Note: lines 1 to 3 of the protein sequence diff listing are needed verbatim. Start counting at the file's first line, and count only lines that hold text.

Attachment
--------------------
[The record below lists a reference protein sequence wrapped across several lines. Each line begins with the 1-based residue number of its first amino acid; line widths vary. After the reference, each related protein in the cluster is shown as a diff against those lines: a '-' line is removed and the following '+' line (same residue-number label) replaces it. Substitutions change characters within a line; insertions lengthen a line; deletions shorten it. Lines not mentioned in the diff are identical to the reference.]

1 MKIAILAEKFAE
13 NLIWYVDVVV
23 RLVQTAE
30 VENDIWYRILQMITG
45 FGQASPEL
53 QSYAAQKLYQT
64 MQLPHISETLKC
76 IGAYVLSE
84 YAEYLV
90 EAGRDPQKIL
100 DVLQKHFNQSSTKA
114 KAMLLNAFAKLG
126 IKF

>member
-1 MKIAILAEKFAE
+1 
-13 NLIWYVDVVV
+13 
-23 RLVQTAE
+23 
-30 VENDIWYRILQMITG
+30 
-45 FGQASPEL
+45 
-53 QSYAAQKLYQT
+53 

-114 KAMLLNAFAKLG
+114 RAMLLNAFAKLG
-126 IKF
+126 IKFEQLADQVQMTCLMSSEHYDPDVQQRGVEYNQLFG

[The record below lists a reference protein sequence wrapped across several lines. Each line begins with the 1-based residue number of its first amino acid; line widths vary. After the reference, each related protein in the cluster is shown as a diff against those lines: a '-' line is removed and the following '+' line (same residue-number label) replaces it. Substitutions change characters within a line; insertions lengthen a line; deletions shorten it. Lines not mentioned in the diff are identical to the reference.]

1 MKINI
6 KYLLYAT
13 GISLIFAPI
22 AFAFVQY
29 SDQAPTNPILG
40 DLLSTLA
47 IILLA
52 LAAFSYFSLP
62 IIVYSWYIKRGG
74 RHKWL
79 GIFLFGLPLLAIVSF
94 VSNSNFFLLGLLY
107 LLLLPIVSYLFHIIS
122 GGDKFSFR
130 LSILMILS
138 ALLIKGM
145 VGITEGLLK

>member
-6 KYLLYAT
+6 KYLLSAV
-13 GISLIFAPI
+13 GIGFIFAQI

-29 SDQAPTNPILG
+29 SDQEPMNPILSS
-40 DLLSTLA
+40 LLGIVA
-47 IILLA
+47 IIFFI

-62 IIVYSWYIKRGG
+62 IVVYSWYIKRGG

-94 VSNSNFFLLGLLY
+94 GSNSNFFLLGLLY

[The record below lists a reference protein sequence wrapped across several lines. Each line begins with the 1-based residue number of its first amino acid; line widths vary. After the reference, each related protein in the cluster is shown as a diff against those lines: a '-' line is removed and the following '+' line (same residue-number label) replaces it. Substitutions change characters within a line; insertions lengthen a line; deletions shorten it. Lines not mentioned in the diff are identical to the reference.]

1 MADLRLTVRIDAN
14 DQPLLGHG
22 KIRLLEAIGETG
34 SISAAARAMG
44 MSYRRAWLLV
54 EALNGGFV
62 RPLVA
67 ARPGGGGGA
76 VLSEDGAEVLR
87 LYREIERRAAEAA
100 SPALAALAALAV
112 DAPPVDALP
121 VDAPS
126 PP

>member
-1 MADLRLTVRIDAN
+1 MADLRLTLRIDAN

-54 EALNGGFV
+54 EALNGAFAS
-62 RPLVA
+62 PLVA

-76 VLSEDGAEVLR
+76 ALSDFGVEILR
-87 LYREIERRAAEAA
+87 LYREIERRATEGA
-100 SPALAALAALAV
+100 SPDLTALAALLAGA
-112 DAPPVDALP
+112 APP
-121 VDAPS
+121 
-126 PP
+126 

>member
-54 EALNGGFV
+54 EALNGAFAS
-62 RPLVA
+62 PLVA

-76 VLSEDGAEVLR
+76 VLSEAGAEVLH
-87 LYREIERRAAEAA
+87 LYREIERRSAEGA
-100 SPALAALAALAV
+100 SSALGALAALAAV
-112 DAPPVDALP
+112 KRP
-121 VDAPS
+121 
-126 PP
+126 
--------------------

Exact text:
[The record below lists a reference protein sequence wrapped across several lines. Each line begins with the 1-based residue number of its first amino acid; line widths vary. After the reference, each related protein in the cluster is shown as a diff against those lines: a '-' line is removed and the following '+' line (same residue-number label) replaces it. Substitutions change characters within a line; insertions lengthen a line; deletions shorten it. Lines not mentioned in the diff are identical to the reference.]

1 MKIAILAEKFAE
13 NLIWYVDVVV